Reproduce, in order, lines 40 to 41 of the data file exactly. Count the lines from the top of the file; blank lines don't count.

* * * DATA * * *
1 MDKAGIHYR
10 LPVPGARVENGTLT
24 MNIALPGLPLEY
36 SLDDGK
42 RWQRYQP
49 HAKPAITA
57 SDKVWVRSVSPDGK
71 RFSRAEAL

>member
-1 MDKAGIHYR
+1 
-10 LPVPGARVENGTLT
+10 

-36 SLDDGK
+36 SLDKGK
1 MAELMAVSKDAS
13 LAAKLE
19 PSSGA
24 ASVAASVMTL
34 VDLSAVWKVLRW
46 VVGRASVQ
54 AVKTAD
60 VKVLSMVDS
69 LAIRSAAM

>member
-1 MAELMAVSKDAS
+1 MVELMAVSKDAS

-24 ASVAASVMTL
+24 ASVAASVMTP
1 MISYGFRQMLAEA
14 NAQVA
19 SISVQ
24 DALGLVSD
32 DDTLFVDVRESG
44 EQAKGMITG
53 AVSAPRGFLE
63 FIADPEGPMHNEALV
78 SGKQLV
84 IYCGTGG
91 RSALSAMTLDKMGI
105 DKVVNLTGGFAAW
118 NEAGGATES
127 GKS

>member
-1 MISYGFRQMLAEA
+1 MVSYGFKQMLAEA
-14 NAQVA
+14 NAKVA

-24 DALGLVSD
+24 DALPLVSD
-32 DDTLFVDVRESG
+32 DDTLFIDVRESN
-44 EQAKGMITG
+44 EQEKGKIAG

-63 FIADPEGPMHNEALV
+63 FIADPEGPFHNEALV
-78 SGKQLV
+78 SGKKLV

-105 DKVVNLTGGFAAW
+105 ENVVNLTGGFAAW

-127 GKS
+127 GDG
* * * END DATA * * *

91 RSALSAMTLDKMGI
105 DKVVNLTGGFAAW